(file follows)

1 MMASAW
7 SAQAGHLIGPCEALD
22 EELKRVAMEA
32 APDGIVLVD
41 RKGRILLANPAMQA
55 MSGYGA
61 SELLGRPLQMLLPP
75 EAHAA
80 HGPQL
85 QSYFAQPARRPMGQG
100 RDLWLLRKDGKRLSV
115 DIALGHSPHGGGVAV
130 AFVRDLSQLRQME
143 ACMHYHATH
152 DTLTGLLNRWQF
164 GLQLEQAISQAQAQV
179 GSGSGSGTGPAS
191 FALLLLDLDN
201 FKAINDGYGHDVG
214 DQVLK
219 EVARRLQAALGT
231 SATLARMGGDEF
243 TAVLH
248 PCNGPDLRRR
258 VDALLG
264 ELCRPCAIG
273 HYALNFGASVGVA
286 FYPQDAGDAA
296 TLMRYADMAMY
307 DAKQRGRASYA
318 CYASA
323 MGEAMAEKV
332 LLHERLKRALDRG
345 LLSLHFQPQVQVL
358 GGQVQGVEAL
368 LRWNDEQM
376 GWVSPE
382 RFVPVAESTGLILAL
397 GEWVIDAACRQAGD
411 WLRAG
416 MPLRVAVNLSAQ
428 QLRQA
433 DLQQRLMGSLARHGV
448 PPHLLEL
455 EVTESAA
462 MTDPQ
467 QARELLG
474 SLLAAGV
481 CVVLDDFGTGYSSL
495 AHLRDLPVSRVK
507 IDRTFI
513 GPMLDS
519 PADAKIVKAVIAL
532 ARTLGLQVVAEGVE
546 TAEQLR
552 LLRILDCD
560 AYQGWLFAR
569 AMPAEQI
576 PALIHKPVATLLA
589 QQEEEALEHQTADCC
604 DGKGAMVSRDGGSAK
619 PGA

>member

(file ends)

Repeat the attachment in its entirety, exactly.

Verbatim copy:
1 MMASAW
7 SAQAGHLIGPCEALD
22 EELKRVAMEA
32 APDGIVLVD
41 RKGRILLANPAMQA
55 MSGYGA
61 SELLGRPLQMLLPP
75 EAHAA
80 HGPQL
85 QSYFAQPARRPMGQG
100 RDLWLLRKDGKRLSV
115 DIALGHSPHGGGVAV
130 AFVRDLSQLRQME
143 ACMHYHATH
152 DTLTGLLNRWQF
164 GLQLEQAISQAQAQV
179 GSGSGSGTGPAS
191 FALLLLDLDN
201 FKAINDGYGHDVG
214 DQVLK
219 EVARRLQAALGT
231 SATLARMGGDEF
243 TAVLH
248 PCNGPDLRRR
258 VDALLG
264 ELCRPCAIG
273 HYALNFGASVGVA
286 FYPQDAGDAA
296 TLMRYADMAMY
307 DAKQRGRASYA
318 CYASA
323 MGEAMAEKV
332 LLHERLKRALDRG
345 LLSLHFQPQVQVL
358 GGQVQGVEAL
368 LRWNDEQM
376 GWVSPE
382 RFVPVAESTGLILAL
397 GEWVIDAACRQAGD
411 WLRAG
416 MPLRVAVNLSAQ
428 QLRQA
433 DLQQRLMGSLARHGV
448 PPHLLEL
455 EVTESAA
462 MTDPQ
467 QARELLG
474 SLLAAGV
481 CVVLDDFGTGYSSL
495 AHLRDLPVSRVK
507 IDRTFI
513 GPMLDS
519 PADAKIVKAVIAL
532 ARTLGLQVVAEGVE
546 TAEQLR
552 LLRILDCD
560 AYQGWLFAR
569 AMPAEQI
576 PALIHKPVATLLA
589 QQEEEALEHQTADCC
604 DGKGAMVSRDGGSAK
619 PGA

>member